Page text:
The 5th of January marked the end of my 4 month sojourn at Hidcote Manor Gardens and the start of my adventures in Japan. With all the travelling Phil and I did during the UK leg of our TRIAD experience I realise that I failed to post many blogs about my experience at Hidcote. I thoroughly enjoyed my time working in this most prized of jewels in the National Trust’s crown of gardens and was grateful for the opportunity to work with the very passionate, knowledgeable and skilled garden team there. Thank you Andrew, Gordon, Sarah, Matt, Eric, Richard, James, Kes, Bertie, Tom, Jamie and Mike! I realise this is beginning to sound like an Oscar speech, but a special thanks to the garden administrator James for ensuring my TRIAD experience went as smoothly as possible, and also to Ann for helping me to settle into the student accommodation.
Whilst at Hidcote I was involved in a wide range of horticultural tasks – my favourite was working with the team to clear the beds in the old garden of half hardy and tender perennials (see pictures below), lifting and potting up a number of Dahlias and Salvias to propagate from for next year’s display. I will miss the view out over the garden from my room in the student accommodation and the glorious sunsets from Heaven’s Gate! The garden is simply stunning and if anyone reading this blog is yet to visit, then I urge you to go soon – it is at it’s best in spring and summer when the borders are alive with colour.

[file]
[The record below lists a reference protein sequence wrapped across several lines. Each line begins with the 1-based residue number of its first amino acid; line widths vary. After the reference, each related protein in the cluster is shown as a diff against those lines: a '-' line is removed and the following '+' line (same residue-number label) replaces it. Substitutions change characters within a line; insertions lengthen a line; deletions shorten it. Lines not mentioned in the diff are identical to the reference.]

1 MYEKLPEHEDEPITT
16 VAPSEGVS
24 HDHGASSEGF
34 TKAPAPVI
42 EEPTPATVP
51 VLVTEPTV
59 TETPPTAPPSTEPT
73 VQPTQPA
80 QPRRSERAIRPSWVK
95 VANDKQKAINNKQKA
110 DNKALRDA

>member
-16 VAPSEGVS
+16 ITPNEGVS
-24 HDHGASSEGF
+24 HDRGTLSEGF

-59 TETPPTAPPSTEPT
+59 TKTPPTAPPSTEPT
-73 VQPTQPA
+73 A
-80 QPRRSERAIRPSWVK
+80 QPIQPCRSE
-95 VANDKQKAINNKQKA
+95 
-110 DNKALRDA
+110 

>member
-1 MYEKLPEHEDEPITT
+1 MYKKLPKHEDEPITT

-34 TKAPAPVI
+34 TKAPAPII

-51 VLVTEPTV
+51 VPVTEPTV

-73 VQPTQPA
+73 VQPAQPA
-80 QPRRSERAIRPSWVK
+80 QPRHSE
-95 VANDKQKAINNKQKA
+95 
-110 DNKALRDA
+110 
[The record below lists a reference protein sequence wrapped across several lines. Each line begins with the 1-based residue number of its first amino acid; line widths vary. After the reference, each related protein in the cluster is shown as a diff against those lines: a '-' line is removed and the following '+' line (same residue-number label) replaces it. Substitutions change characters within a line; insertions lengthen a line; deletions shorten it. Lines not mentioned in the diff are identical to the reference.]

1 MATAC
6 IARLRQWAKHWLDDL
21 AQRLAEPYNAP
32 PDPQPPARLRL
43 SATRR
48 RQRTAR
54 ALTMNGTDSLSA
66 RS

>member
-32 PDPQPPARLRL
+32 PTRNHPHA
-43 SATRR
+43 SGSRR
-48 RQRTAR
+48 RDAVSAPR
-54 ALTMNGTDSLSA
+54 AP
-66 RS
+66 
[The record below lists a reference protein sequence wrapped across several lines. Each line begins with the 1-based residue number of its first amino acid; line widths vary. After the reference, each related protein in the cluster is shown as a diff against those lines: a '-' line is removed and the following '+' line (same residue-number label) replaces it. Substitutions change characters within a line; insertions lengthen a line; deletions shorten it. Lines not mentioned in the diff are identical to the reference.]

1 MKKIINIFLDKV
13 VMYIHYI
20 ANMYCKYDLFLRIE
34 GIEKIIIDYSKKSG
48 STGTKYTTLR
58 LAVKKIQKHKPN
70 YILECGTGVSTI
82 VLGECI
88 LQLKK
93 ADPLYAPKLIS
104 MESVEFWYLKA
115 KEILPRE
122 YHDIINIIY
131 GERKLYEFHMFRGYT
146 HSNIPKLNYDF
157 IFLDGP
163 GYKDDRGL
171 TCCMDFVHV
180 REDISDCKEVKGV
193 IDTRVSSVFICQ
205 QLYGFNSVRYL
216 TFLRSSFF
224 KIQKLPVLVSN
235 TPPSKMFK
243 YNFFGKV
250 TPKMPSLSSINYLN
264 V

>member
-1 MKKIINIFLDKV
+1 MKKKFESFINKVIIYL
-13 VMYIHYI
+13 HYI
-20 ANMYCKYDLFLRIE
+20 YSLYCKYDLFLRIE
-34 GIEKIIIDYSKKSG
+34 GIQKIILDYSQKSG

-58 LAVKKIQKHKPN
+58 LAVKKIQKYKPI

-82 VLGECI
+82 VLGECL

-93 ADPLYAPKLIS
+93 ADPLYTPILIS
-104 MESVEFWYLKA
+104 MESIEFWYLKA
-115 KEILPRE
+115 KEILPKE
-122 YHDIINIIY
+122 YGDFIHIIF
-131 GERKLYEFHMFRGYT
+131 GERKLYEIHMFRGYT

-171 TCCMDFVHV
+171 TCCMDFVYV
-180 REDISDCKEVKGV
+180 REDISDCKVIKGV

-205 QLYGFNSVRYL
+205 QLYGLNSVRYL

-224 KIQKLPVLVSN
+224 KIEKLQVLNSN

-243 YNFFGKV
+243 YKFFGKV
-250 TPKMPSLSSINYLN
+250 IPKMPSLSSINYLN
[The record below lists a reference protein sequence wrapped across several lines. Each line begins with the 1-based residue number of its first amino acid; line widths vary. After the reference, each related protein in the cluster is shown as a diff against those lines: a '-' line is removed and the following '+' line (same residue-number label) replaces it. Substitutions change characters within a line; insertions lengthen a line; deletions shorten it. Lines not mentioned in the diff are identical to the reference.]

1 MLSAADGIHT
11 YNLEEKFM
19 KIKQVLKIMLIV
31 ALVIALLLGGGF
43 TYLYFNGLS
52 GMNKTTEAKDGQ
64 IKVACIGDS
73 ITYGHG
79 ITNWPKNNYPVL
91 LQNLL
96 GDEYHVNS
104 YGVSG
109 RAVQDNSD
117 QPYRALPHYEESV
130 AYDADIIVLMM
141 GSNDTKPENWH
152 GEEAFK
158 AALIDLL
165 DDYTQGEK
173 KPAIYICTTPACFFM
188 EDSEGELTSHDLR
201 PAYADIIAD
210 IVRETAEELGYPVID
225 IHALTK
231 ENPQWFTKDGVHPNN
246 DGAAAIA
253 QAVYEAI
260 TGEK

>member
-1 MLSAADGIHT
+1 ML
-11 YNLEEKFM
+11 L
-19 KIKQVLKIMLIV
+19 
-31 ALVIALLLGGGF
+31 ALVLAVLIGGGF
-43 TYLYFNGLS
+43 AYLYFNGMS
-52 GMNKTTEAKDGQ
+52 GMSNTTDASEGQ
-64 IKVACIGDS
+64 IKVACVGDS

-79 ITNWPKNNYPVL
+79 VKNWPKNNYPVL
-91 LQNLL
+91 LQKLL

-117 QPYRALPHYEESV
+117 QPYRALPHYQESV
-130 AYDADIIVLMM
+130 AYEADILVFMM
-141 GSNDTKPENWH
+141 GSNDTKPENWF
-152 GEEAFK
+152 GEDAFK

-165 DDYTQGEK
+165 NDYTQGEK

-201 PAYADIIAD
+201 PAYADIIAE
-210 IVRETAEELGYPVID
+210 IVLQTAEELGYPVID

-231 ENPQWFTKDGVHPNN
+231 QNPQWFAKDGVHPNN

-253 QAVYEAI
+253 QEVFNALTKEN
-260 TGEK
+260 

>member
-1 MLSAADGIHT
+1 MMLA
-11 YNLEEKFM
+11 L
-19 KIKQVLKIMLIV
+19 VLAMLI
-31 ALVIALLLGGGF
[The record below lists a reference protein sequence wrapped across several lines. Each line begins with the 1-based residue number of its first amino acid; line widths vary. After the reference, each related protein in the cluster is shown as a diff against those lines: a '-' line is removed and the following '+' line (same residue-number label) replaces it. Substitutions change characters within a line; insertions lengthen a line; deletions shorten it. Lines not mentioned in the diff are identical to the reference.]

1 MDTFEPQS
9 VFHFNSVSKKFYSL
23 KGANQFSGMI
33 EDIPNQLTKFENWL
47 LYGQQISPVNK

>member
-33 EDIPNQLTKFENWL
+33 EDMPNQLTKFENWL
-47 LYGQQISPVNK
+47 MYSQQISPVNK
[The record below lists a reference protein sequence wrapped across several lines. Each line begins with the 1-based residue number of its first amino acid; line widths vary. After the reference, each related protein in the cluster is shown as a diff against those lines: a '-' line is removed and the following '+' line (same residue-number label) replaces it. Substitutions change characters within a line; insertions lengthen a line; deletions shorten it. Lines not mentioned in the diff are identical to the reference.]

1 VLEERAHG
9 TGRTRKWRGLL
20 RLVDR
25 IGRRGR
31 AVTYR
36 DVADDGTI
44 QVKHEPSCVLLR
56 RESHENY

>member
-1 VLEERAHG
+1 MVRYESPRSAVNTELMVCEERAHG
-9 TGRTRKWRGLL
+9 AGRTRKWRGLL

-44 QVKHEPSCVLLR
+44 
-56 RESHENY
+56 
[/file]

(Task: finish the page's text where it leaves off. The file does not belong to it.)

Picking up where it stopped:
In preparation for impending trip to Japan, the garden team threw Phil and I a leaving do at Yo Sushi! in Cheltenham, giving me my very first experience of sushi and sashimi and a taste of what was to come in Japan.
My family and I also held a Japanese-themed leaving party over the Christmas holidays where we sampled a few aspects of Japanese culture and food, eating sushi, yakitori, miso soup and edamame beans, making origami and playing Fukuwarai – a traditional Japanese party game played around New Year where blindfolded party guests attempt to ‘pin’ the features onto a face. I am not sure I have quite learnt to pronounce fukuwarai yet. I even gave my usual Christmas gingerbread house a Japanese twist, by making a Japanese Gingerbread Temple for the party table!